There is one vegetable dish that’s so popular that it ranks right up there with foie gras and le baguette as classics of modern French cuisine. That’s carottes rapées, a crisp pile of freshly-grated carrots. There’s well-known aversion in France to undercooked vegetables (or as they say, ‘American-style’) and you almost never find raw vegetables offered in Paris.

Corn is always served spooned right from the can onto a salad, or worse, on pizza (with a sunny-side up egg cooked in the middle.) Tiny haricots verts are always cooked until tender. And the little pointed end of the green bean is always removed…and I’ve heard various compelling arguements why.
“C’est indigestable” (I hate lying awake all night trying to digest all the green bean ends I’ve consumed), or “It gets stuck in your teeth” (that is the worst, isn’t it?)

But my favorite reason, “That’s where all the radiation concentrates.”

um, okay…so now like a good Parisian I remove the end of the green bean, or the “boot”, as it’s called.
To limit my exposure to radiation.

Anyhow…les carottes rapées is simply grated carrots tossed in fresh lemon juice, a bit of salt, and sometimes a little olive oil. If you want to get fancy, you can add a bit of chopped flat-leaf parsley. But it’s one of those things, the simpler the better. Simple restaurants like Chartier just toss a plate of carrots at you with a wedge of lemon. Other places arrange les carottes rapées on a plate with tangy celery rémoulade and beets.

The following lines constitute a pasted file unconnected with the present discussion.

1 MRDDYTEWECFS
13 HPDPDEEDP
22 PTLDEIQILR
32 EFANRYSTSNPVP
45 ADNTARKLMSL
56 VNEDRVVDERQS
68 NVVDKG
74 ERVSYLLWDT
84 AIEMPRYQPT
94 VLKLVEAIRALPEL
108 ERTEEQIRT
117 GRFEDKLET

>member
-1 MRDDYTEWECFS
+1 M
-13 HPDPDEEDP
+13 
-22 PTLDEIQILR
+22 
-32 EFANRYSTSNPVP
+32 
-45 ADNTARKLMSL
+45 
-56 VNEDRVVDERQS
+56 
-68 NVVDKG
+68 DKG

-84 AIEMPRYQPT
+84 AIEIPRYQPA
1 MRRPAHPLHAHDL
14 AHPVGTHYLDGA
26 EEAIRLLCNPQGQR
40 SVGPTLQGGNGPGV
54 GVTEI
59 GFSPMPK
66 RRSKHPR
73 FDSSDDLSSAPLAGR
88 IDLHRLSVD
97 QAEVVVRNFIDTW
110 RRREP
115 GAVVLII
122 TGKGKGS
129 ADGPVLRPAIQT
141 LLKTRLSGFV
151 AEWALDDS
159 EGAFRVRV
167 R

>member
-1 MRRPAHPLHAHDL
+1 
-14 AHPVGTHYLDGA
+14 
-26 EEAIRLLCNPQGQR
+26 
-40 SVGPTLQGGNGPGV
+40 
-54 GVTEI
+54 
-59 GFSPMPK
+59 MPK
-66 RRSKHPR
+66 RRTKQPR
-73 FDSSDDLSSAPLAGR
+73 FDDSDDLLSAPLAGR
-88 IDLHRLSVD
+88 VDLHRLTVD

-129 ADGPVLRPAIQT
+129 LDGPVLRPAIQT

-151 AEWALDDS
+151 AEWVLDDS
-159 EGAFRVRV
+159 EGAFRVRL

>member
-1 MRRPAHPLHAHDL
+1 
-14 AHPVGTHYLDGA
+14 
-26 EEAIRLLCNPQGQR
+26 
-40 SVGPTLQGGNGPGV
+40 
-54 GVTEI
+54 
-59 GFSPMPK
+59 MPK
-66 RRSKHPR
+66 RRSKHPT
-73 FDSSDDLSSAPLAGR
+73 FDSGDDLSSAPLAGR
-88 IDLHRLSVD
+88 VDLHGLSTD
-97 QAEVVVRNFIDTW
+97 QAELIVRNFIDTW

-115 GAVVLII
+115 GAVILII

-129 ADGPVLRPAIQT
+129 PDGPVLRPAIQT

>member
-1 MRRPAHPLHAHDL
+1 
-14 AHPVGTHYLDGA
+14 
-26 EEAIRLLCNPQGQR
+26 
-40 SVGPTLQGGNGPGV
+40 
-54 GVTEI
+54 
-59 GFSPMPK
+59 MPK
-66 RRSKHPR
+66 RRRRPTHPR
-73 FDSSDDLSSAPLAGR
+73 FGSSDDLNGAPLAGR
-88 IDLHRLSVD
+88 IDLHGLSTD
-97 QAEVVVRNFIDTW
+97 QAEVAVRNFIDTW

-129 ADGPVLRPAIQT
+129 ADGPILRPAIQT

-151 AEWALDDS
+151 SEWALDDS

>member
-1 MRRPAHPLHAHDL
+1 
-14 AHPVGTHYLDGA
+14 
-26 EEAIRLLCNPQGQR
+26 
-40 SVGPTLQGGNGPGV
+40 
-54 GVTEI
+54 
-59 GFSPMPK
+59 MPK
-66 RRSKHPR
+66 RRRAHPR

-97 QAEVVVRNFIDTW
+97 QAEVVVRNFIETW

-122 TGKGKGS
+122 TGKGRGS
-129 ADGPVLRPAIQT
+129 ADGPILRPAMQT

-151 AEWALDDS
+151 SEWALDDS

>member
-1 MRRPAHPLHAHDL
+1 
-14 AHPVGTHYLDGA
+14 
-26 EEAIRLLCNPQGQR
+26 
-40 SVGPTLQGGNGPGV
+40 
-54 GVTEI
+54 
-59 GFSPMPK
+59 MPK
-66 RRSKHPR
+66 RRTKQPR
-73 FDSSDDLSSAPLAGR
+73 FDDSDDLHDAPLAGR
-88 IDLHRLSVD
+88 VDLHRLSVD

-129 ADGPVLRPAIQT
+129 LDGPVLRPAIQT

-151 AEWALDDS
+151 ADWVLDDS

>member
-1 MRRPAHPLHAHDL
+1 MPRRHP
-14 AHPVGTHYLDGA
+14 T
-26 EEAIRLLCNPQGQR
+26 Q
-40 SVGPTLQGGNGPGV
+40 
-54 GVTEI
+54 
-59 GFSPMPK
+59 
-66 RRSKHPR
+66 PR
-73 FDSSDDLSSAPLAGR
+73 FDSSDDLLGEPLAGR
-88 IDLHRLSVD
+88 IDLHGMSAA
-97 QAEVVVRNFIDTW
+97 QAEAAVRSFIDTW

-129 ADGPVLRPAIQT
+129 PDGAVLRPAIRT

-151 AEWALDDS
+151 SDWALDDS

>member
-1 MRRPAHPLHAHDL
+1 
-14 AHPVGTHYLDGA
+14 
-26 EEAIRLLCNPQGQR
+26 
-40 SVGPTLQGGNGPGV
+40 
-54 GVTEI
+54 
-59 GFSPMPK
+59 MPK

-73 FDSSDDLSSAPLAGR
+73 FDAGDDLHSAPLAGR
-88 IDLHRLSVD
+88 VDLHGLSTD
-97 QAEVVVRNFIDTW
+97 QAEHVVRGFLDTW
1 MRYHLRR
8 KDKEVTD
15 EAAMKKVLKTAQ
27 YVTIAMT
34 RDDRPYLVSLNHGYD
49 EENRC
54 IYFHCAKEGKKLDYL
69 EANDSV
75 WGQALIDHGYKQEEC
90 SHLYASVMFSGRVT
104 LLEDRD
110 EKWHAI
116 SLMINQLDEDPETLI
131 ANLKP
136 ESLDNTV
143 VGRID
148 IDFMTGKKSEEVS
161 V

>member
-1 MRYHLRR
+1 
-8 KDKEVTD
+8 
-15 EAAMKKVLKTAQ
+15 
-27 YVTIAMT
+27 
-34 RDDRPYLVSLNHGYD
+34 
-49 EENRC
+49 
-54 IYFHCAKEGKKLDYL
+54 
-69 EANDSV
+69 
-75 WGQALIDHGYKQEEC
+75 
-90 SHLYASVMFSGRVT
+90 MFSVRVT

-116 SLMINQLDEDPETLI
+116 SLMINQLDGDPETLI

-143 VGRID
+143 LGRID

I make it often when I’m home by myself, since it’s nice to have something easy to prepare and fresh, and I always seem to have carrots around. I make a plate of carottes rapées, and eat it with a few chunks of Tradigrains baguette from my local boulanger, a nice wedge of soft, fresh, ooaing cheese like a ripe brie de Meaux or a goaty Selles-Sur-Cher, and perhaps a slice of pâte from my local charcuterie.

Here’s my how-to guide for making your own Grated Carrot Salad, French-style.

Alligators and Flies

When I was a kid, it seems like everyone was wearing Lacoste polo shirts (they were also called Izod shirts back then). The shirt was introduced in 1933 and named for French tennis star René Lacoste who was nicknamed “the alligator” after winning a game bet, the prize being an alligator suitcase.

The shirts came in a riot of colors during the 60’s and 70’s, and it was the fashion at the time to dress in the casual, but dressy Lacoste polo, accenting your outfit with something outrageous and in-your-face (but still acceptable at the country club.) Soon others designers catered to people who wished to be ‘preppy’ by advertising a genteel lifestyle, featuring people turning up their collars. I dubbed it “The Vulcan Effect”, since most of the people looked rather stupid with the tip of the stiff color scraping their ears with a Star-Trek like rigidity, rather than the “I-don’t-care-this-is-how-I-put-my-
shirt-on and that’s-how-it’s-going-to-stay-because-I-can’t-be-bothered-to-turn-it-down”
look that real preppy people did.
I went to prep school and if you flipped up your collar on purpose, you would have had the crap pounded out of you by an upperclassman named Rand or Tad.